Chemical graphiti

21 August 2010 - Nanotechnology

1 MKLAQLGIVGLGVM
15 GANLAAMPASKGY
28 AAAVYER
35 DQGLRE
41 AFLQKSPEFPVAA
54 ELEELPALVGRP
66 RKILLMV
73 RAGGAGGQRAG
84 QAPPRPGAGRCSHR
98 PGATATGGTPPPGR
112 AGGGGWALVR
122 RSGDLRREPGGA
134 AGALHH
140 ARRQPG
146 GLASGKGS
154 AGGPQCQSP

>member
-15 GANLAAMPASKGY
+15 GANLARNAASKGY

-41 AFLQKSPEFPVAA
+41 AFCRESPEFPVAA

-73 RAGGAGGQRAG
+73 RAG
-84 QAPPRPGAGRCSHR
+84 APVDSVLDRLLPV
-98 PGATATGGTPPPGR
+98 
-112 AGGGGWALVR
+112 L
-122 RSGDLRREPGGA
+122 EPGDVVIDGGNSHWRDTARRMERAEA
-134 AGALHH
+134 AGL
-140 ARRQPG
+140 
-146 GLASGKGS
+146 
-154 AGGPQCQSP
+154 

chemical graphiti.jpgChemists occasionally fool around as graffiti artists, see an earlier episode here. Xinran Wang and Hongjie Dai (Stanford university) have been making some graffiti of their own using graphene or rather graphene nanoribbons (DOI). With regular electron beam lithography these ribbons are just too wide (20-50 nm) and outside the range for good electronic properties (sufficient band gap). Wang & Dai exposed the ribbons to a low-pressure mixture of oxygen , ammonia and argon at temperatures of up to 800°C and observed an etching process with carbon being eaten away from the edges with a typical speed of 1 nanometer per minute. In the mechanistic picture oxygen dissociates and reacts with surface carbon atoms preferably the more reactive edge carbon ones. In step two carbon monoxide or carbon dioxide dissociates removing one carbon. The addition of ammonia is designed to slow down the edging process to manageable speeds. It does so by reducing away surface bound oxygen interrupting the process.